Balfour Lecture 2019 – Susan Johnston
Susan Johnston is a Royal Society University Research Fellow at the Institute of Evolutionary Biology at the University of Edinburgh. Her research integrates quantitative genetics with genomics to understand evolutionary trade-offs in wild populations. She did her PhD in evolutionary genetics at the University of Sheffield with Prof Jon Slate, before taking up postdoctoral positions at the University of Turku, Finland with Prof Craig Primmer and the University of Edinburgh with Prof Josephine Pemberton. She started her current position as a Research Fellow in October 2016.
Her PhD and postdoctoral research focussed on understanding why genetic variation is maintained in traits under sexual selection, investigating genetic architecture and fitness trade-offs in sexual weaponry in Soay sheep and age at maturity in Atlantic salmon. She then shifted her research to investigating the genetic architecture and evolution of individual recombination rate variation in wild populations of sheep, deer and house sparrows.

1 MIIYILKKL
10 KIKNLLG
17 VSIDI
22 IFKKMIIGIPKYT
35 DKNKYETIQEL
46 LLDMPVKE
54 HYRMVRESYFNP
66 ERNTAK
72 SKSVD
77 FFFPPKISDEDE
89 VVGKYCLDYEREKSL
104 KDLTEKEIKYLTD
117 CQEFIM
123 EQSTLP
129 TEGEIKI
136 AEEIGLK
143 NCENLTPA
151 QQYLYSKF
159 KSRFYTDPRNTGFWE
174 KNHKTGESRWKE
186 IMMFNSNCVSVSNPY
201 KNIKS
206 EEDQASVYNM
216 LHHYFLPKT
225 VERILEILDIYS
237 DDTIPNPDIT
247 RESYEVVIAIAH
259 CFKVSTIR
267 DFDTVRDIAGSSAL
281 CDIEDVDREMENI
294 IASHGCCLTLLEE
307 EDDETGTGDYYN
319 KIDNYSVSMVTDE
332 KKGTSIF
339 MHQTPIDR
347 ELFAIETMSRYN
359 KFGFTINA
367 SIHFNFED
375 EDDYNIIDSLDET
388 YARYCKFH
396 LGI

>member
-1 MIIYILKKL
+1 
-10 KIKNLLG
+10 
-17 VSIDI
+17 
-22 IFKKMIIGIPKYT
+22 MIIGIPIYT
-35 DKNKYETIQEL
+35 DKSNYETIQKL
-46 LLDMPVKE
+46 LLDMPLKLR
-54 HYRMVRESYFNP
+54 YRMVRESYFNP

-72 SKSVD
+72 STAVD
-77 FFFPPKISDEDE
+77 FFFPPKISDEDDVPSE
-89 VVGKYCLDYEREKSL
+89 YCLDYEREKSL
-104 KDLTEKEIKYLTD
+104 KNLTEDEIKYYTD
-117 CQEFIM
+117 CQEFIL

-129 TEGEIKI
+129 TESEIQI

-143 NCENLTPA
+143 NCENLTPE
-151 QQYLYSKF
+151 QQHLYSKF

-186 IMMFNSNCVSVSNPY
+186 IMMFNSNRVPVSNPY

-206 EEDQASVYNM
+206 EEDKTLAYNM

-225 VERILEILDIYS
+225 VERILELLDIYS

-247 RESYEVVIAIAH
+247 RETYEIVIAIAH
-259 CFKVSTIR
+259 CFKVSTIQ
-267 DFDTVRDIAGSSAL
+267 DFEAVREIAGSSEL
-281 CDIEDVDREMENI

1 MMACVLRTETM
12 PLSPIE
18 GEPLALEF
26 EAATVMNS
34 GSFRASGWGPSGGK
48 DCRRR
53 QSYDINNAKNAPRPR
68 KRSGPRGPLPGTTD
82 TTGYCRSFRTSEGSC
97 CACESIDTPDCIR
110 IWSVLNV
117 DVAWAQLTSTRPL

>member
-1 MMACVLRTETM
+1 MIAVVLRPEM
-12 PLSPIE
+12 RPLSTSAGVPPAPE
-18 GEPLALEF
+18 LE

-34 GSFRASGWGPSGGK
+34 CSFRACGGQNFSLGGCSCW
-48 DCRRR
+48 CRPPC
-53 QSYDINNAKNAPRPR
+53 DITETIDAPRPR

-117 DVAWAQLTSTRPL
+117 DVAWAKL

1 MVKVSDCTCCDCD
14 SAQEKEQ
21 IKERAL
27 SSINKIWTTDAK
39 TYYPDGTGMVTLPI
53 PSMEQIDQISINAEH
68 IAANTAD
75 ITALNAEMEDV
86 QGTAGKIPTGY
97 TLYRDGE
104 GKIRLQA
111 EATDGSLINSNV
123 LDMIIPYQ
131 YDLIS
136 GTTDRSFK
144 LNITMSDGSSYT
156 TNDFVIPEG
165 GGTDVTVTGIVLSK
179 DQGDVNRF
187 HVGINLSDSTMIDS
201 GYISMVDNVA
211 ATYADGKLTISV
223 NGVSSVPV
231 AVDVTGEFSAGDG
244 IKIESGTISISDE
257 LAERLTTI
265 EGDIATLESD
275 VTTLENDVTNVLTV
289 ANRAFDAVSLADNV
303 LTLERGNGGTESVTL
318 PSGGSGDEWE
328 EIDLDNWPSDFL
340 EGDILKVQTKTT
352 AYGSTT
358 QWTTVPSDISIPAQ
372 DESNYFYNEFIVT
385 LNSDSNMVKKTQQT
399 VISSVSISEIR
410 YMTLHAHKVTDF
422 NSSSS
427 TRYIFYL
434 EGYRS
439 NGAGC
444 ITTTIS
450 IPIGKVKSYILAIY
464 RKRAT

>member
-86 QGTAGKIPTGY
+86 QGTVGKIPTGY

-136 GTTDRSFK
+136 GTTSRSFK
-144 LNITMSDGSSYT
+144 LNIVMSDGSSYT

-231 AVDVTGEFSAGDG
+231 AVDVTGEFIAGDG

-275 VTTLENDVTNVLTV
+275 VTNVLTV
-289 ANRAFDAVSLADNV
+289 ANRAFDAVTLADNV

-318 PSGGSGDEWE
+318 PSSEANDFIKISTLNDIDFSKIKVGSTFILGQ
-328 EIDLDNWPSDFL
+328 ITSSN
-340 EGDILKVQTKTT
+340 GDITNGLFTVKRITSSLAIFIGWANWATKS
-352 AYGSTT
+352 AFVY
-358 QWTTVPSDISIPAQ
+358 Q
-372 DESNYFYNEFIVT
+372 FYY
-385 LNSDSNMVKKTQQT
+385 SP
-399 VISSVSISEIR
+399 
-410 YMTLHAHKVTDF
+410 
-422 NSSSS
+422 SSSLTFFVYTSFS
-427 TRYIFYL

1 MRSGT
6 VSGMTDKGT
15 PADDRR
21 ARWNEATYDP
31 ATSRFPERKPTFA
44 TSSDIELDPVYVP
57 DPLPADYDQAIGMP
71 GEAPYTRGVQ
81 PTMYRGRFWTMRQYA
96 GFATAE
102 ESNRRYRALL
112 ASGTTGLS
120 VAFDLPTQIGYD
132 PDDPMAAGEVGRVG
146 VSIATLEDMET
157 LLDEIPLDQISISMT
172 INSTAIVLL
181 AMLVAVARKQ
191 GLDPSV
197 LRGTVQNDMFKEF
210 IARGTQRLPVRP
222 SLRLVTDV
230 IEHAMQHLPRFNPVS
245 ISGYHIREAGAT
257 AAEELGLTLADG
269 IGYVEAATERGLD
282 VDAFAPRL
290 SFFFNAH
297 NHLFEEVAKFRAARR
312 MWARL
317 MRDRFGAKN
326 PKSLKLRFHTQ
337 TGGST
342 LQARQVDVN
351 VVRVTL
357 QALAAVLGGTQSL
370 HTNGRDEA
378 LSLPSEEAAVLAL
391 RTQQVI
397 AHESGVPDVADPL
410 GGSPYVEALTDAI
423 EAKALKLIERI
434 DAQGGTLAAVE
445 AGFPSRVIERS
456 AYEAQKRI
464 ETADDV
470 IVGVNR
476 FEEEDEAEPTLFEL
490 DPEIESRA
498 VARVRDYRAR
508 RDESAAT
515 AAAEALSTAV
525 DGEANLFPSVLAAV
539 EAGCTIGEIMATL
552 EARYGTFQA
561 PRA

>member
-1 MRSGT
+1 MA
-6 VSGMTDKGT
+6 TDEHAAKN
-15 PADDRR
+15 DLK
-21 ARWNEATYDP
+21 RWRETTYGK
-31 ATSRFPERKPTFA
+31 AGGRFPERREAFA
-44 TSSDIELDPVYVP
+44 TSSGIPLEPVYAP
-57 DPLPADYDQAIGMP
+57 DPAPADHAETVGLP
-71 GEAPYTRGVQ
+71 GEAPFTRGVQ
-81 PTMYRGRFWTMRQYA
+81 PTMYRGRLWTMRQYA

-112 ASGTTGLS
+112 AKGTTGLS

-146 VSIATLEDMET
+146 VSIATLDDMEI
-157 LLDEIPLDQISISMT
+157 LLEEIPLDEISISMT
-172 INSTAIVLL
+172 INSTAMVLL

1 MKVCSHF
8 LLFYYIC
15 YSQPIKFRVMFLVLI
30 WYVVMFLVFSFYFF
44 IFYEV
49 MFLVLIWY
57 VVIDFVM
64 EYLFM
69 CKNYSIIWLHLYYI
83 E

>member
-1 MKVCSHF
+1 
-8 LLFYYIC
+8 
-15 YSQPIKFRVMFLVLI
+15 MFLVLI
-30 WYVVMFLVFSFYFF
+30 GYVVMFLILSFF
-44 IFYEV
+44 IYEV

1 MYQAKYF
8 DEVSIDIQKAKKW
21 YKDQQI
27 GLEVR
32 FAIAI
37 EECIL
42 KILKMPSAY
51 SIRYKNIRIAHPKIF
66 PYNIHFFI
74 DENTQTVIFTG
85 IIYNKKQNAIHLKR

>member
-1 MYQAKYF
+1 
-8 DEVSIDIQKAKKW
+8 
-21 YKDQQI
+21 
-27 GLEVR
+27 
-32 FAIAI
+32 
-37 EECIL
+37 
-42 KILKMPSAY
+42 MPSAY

Her current work investigates the causes and consequences of recombination rate variation within and between chromosomes, individuals, sexes, populations and species, to understand why recombination is so pervasive yet variable and how it is evolving across a wide range of taxa. Her group also investigates the role of sexual selection and indirect genetic effects, such as maternal effects, on trait evolution. She is keen to promote and encourage women and under-represented minorities into scientific careers, and has a young child born in 2018.
Susan will present the 2019 Balfour Lecture at the Genetics Society 2109 meeting “A Century of Genetics”, to be held in Edinburgh.